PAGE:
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Maggie Godley died peacefully at home on 24 January 2000. She was found to have disseminated ovarian cancer in October 1997, and endured extensive surgery and chemotherapy with typical no-nonsense realism and fortitude.
Maggie trained initially in obstetrics and gynaecology at Liverpool and King's, where she was regarded as one of the most promising registrars. She once said that she left the specialty because she worried all night whether her post-hysterectomy patient was going to be all right. This was not a reflection on her surgical ability, but an example of her deep concern for her patients. Her career change was a loss to gynaecology, but enabled genitourinary medicine to benefit from her considerable intelligence, expertise, and powers of organisation.
Her training in genitourinary medicine was at St Thomas's Hospital, London. She mastered the specialty rapidly, and started the department's first dedicated HIV clinic. Her research was pragmatic and useful; a good example of this is a study quantifying vaginal discharge in healthy women in which she successfully persuaded women to wear tampons at different phases of their menstrual cycles, and bring them in for her to weigh. This showed that the range of discharge between women overlapped that resulting from disease.1 She ran the clinic rota with a rod of iron, but always did more clinics than anyone else. All levels of staff loved and respected her, as did her patients.
Although she might have been expected to follow a teaching hospital career, she chose instead to go to Reading, where she hoped to enjoy a better quality of life and to keep a horse. She joined Jenny Isaacson and together they built up the clinic, attracting more HIV patients and developing a training programme. This was hard work but she successfully managed to combine it with being secretary of the MSSVD from 1989 to 1992. She was an outstanding secretary, running both the ordinary general meetings and the spring meetings. In council she was fully prepared, had every conceivable paper to hand, and always kept the meeting on course.
In 1992 her period of office ended and she joined Nicol Thin in the role of secretary to the newly formed Association for Genitourinary Medicine (AGUM). Her work in setting this up provided the blueprint for an effective regional structure that enables representation for all members. She brought to it her customary efficiency and attention to detail. This, as always, was coupled with her friendliness and the way she obviously cared for everybody, regardless of status. She continued as secretary until 1996.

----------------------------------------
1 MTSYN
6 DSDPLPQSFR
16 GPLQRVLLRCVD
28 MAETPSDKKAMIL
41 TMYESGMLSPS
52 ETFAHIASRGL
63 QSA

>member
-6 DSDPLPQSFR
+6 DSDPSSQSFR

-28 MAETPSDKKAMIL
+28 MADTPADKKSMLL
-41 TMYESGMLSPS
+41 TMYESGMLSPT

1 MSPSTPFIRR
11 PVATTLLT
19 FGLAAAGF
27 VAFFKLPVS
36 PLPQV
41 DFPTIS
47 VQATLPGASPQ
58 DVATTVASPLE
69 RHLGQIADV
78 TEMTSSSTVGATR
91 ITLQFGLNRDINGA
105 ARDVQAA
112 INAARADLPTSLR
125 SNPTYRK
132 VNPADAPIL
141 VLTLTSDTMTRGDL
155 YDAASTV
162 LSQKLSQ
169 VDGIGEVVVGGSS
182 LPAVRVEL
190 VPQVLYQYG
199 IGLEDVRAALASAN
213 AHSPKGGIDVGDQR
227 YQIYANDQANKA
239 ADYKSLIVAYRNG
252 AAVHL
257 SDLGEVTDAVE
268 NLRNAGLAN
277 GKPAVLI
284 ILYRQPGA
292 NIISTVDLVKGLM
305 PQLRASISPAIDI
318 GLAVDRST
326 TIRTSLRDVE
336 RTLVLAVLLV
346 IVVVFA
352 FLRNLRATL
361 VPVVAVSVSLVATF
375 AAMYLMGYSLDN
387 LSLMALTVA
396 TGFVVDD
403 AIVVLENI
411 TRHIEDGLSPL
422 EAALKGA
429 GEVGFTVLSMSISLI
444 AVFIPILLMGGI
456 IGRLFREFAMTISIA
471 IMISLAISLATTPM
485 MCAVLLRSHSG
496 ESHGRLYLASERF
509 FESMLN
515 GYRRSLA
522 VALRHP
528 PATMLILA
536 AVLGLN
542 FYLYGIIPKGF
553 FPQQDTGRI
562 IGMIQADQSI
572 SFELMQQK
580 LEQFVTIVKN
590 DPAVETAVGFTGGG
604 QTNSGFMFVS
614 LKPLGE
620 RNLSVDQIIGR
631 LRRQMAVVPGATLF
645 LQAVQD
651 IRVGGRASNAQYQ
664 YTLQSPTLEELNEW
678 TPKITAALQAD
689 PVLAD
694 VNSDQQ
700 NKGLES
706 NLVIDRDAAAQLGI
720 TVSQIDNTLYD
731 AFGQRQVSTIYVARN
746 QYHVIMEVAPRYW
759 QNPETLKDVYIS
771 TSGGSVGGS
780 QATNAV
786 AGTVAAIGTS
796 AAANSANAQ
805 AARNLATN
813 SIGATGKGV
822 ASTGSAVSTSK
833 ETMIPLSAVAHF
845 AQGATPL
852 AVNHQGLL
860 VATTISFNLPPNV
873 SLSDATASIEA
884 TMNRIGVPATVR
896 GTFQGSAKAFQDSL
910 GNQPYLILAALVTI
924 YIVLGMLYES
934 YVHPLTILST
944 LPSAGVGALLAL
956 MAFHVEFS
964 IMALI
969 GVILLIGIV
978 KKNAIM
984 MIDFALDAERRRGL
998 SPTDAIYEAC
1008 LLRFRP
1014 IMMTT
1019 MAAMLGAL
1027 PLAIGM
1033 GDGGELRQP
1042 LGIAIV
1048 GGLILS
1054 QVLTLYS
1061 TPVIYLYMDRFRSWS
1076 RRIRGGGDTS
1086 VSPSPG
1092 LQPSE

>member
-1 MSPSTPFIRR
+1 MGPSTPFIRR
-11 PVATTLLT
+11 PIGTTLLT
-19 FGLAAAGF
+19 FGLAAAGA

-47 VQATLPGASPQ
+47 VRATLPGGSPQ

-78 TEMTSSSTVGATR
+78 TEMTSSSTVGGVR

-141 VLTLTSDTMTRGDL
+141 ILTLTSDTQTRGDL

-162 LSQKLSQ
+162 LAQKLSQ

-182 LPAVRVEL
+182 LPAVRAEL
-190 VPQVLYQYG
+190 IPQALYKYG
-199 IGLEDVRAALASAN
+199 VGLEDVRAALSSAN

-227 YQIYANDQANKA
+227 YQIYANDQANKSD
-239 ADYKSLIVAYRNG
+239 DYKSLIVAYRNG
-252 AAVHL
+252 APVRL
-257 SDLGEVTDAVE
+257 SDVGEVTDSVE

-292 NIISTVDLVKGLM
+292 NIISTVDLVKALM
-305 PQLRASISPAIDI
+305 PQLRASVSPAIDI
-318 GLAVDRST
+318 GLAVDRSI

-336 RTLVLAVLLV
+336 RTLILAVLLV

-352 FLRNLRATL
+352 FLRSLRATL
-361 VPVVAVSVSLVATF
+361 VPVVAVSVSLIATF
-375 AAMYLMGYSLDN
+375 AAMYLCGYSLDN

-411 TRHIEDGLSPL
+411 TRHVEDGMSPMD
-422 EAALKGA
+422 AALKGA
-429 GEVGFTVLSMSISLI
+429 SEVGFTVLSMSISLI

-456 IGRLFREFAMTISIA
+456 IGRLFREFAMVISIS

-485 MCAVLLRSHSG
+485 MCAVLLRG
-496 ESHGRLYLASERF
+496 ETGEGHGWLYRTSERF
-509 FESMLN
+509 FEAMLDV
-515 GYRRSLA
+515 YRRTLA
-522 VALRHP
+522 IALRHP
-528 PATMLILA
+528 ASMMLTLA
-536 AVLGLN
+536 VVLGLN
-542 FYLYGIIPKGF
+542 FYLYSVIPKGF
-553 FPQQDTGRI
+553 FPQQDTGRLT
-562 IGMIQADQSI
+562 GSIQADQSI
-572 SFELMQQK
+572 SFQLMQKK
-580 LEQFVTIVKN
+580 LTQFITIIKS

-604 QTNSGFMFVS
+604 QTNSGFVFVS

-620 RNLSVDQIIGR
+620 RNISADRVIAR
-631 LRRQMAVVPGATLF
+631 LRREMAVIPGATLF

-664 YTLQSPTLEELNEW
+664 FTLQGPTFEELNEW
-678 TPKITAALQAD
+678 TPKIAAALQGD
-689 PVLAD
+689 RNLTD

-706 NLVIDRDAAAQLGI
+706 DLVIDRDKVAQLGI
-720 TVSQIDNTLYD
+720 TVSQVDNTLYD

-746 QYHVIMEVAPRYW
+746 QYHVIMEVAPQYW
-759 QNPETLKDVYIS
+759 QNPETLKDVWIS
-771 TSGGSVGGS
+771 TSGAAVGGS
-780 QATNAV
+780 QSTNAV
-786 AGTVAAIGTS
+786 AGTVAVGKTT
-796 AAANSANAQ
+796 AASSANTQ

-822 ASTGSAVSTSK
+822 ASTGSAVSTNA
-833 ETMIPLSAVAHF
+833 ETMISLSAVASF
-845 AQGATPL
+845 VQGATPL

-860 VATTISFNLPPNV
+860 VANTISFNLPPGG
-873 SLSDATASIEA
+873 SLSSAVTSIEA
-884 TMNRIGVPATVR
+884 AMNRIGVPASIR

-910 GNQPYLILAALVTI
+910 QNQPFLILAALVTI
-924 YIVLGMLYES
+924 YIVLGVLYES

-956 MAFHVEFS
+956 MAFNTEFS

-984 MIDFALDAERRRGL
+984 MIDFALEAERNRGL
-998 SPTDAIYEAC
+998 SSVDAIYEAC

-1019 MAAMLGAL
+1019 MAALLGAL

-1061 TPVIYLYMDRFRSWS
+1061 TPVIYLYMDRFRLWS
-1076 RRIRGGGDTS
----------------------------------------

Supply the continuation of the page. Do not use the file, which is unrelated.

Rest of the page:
She moved to Redditch in 1992 to be with her second husband, John, and to combine her medical work with cider farming. In 1995, after years of struggling with international bureaucracy, they adopted a 2 year old boy from Paraguay. Maggie was delighted to be a mother at last, and it was a source of enormous regret to her and John that her illness prevented them from finalising the adoption of a daughter from Honduras.
Maggie was always clear about where she was going and how she would get there, and was able to direct and inspire others. Her inability to control her final illness, coupled with her intimate knowledge of the condition, was deeply frustrating to her.
She did, however, organise and prepare whatever she could, and in writing this obituary we are following her instructions. On the night before she died she wrote a covering letter, confirming what she had already arranged, that we should be the authors, and enclosing her curriculum vitae and an article from the BMJ on how to write an obituary.
Maggie was a good and loyal friend. It seems so unfair that someone who had already given so much to her profession and to those around her should die so young.
She leaves her husband, John Levick, and their 6 year old son, Tadeo.
Mohsen Shahmanesh adds:
Maggie was an exceptional person, in both the literal and fantastic sense. She was my senior registrar when I arrived at St Thomas's, with the mud of revolution still on my feet. She controlled me with her usual mixture of firmness and smiles. When she took charge of the clinic at Redditch, to be closer to home, she took charge of something that did not exist. Despite the huge distances she still had to cover daily, she gave that job the attention, and love, that only Maggie could. Her impact could be seen in the reciprocated love her colleagues gave her. Her contribution to the Midland GUM scene was in the same league. She will be missed in the region as a clear voice of wisdom. I will miss her desperately as a colleague and friend.
Margaret (Maggie) Joan Godley consultant in genitourinary medicine Reading and later in Redditch (b Yorkshire 1953; q Liverpool 1976; FRCOG), died from ovarian cancer on 24 January 2000.
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